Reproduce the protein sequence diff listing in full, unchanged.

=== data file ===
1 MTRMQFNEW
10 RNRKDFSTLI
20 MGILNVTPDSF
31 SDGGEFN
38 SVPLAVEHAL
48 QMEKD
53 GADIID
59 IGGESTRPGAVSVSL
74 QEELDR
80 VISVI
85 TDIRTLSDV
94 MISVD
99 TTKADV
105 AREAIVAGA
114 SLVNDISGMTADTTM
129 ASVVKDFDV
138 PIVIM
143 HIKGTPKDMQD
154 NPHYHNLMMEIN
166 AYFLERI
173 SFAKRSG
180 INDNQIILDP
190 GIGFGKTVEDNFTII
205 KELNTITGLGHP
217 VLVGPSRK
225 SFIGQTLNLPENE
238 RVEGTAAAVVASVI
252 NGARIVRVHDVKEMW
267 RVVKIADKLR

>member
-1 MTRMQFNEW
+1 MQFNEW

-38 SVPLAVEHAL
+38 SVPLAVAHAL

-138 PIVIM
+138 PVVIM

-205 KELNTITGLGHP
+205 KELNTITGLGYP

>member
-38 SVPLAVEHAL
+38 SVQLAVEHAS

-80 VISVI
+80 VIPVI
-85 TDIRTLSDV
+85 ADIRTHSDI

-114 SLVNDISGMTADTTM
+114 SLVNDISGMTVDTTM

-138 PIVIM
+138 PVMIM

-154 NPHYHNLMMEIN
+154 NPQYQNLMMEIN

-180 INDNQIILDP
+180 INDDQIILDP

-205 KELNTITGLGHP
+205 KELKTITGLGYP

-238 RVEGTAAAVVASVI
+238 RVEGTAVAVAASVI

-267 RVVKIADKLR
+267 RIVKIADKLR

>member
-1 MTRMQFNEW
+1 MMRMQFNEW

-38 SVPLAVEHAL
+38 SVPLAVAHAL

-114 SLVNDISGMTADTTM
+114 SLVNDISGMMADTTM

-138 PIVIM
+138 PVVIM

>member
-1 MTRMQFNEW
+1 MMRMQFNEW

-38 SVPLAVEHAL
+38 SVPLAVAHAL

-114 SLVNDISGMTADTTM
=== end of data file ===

1 MTRMQFNEW
10 RNRKDFSTLI
20 MGILNVTPDSF
31 SDGGEFN
38 SVPLAVEHAL
48 QMEKD
53 GADIID
59 IGGESTRPGAVSVSL
74 QEELDR
80 VISVI
85 TDIRTLSDV
94 MISVD
99 TTKADV
105 AREAIVAGA
114 SLVNDISGMTADTTM
129 ASVVKDFDV
138 PIVIM
143 HIKGTPKDMQD
154 NPHYHNLMMEIN
166 AYFLERI
173 SFAKRSG
180 INDNQIILDP
190 GIGFGKTVEDNFTII
205 KELNTITGLGHP
217 VLVGPSRK
225 SFIGQTLNLPENE
238 RVEGTAAAVVASVI
252 NGARIVRVHDVKEMW
267 RVVKIADKLR

>member
-1 MTRMQFNEW
+1 MQFNEW

-38 SVPLAVEHAL
+38 SVPLAVAHAL

-138 PIVIM
+138 PVVIM

-205 KELNTITGLGHP
+205 KELNTITGLGYP

>member
-38 SVPLAVEHAL
+38 SVQLAVEHAS

-80 VISVI
+80 VIPVI
-85 TDIRTLSDV
+85 ADIRTHSDI

-114 SLVNDISGMTADTTM
+114 SLVNDISGMTVDTTM

-138 PIVIM
+138 PVMIM

-154 NPHYHNLMMEIN
+154 NPQYQNLMMEIN

-180 INDNQIILDP
+180 INDDQIILDP

-205 KELNTITGLGHP
+205 KELKTITGLGYP

-238 RVEGTAAAVVASVI
+238 RVEGTAVAVAASVI

-267 RVVKIADKLR
+267 RIVKIADKLR

>member
-1 MTRMQFNEW
+1 MMRMQFNEW

-38 SVPLAVEHAL
+38 SVPLAVAHAL

-114 SLVNDISGMTADTTM
+114 SLVNDISGMMADTTM

-138 PIVIM
+138 PVVIM

>member
-1 MTRMQFNEW
+1 MMRMQFNEW

-38 SVPLAVEHAL
+38 SVPLAVAHAL

-114 SLVNDISGMTADTTM